This was a great start for us in the EUNIS community and we've already committed to 2015 and 2016. I look forward to engaging with this group in the coming months and speaking at their next conference at Abertay University in Dundee, Scotland next year.

Monday May 19, 2014

Own the Problem

Most if not all of my blog entries since taking the role of global VP for Oracle's Education and Research Industry team have been about, well, Oracle and/or Education and Research.  Today, however, I want to use this space to pay tribute to someone who's made a significant impact in my life and career, and also to talk about role models and the important place they hold in our societies as managers, mentors, and advisors.

To provide some context, my boss of three years is retiring.  I've had a lot of bosses.  In fact when Juan (Rada, the individual in question) announced his intent to retire at the end of our fiscal year (May 31) I tried counting all of my bosses since college.  I've only worked for three companies (Apple, Sun, and Oracle) + a little time in a university IT organization (the medical school at the University of Tennessee), but by my count I've worked for 15 different bosses since taking my first job out of college in 1988.  That doesn't include bosses during part time work in high school and college (I held a job of some sort since the 10th grade).

All of my bosses had the usual mix of strengths and weaknesses; some were much better than others in terms of being mentors and coaches; some were just successful people as individual contributors that were promoted (without really possessing strong management skills); like most people I've had a small minority (but still significant) that made my life a living hell.   But across that entire portfolio, good and bad, I can confidently say that I've learned something from every experience.

However the last three years have been for me (and I expect for most of my colleagues in Juan's orbit) an extremely rare mix of development, learning, growth, and broadening of perspective that I think only a few of us are privileged to experience.  Juan has an incredible array of experiences, coming to Europe as a political refugee from a country he will now spend part of his time in retirement assisting and advising (Chile), he has been one of the preeminent leaders in all things "industry" at Oracle.  He has understood the vast treasure trove of IP that can be brought to bear on industry problems, and how to maneuver through a large complex organization to bring those solutions to life.

Granted my circumstance my be somewhat different than the others on Juan's team, but I can certainly say I've grown more professionally in the last three years than in the previous 10.  Some of that growth came from new challenges presented by the role - this is the first global position I've held in education since entering the field 25 years ago - but much of what I take away comes from the exceptional perspective (taking the long view), patience, and people skill that Juan has taught me by example.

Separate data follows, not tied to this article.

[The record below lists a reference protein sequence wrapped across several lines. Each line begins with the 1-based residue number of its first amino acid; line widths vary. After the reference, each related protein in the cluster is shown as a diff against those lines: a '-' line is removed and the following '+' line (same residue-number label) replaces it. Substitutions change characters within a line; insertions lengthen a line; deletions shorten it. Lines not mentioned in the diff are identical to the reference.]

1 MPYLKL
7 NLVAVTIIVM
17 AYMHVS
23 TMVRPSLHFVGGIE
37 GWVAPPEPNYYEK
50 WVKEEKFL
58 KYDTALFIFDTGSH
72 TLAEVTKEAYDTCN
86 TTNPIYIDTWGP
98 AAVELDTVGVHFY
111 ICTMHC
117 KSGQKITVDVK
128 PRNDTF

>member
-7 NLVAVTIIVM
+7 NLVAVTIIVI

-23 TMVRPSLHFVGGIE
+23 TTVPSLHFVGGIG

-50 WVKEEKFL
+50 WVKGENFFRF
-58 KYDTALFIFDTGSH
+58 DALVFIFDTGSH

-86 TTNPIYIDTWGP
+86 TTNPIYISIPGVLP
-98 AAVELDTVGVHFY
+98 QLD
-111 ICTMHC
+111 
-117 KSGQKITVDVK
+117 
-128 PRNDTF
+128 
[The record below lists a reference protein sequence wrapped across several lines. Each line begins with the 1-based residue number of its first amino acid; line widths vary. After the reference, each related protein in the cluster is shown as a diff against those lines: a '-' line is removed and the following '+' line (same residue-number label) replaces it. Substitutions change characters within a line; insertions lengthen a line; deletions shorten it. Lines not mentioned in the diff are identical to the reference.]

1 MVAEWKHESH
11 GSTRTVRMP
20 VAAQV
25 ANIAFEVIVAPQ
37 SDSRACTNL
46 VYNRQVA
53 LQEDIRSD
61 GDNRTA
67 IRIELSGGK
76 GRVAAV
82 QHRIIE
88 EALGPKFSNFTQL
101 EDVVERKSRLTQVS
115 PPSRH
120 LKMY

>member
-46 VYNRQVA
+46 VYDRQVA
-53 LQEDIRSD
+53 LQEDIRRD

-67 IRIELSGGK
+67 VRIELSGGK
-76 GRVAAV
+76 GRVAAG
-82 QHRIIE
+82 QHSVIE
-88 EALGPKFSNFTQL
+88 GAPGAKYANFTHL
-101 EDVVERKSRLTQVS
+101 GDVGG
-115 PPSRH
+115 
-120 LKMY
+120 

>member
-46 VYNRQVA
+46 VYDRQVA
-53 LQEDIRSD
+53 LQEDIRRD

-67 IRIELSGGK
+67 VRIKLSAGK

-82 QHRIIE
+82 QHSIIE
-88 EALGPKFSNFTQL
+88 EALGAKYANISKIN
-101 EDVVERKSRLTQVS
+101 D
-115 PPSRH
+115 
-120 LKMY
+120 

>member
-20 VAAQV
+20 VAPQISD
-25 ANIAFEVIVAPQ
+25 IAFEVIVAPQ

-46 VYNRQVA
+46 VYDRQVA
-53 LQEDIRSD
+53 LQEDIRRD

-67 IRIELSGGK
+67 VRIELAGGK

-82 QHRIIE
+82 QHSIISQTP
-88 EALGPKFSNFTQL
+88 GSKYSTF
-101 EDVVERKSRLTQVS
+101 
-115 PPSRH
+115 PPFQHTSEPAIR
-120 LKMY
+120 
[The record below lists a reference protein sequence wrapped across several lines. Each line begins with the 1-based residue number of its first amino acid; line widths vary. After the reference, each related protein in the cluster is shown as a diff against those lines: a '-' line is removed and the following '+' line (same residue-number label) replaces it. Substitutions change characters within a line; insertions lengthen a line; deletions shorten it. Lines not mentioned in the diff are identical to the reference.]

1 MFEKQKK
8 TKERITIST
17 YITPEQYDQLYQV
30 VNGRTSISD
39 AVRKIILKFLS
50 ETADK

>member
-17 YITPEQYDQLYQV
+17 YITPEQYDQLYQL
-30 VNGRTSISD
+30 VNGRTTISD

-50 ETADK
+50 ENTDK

It's no secret that Education has been at times a challenging industry at Oracle - where financial services, media, telecommunications, and other industries with large concentrations of spend in small numbers of customers abound.  In his most recent role, Juan's industries included government, health care and life sciences, utilities, and education, and on a pure global revenue basis education was # 4 of those five sectors.  Nevertheless, Juan understood the criticality of succeeding in education, given the importance to our society as well as to Oracle (as education represents 8% of GDP globally, which puts it just behind healthcare and just above military spending).  Time and time again, when I would hit a roadblock and want to give in to my fatalistic tendencies, he would (subtly) help me see a different path.

I guess what I'm most grateful for is being given the opportunity to do this job in the first place.  Three years ago this role didn't exist, and Juan went to extraordinary lengths (there was considerable pressure at the time not to create the position) to invest in a global leader for education.  I am my own worst critic when it comes to stuff like this, but thanks to an amazing (small) team, I believe we've made progress, and we can look Juan in the eyes and say that, while there is still much more to accomplish, we've made demonstrable progress.

Juan's parting words to me and my colleagues at a dinner we held for him celebrating his years in Oracle were "Always act as if you Own the Problem."  Those words will live in my thoughts and actions for many, many years to come. 

God Speed, my friend.


Comments, news, updates and perspectives from Oracle's global vice president of the education and research industry--which includes higher education, research, and primary/secondary education (K-12) organizations worldwide.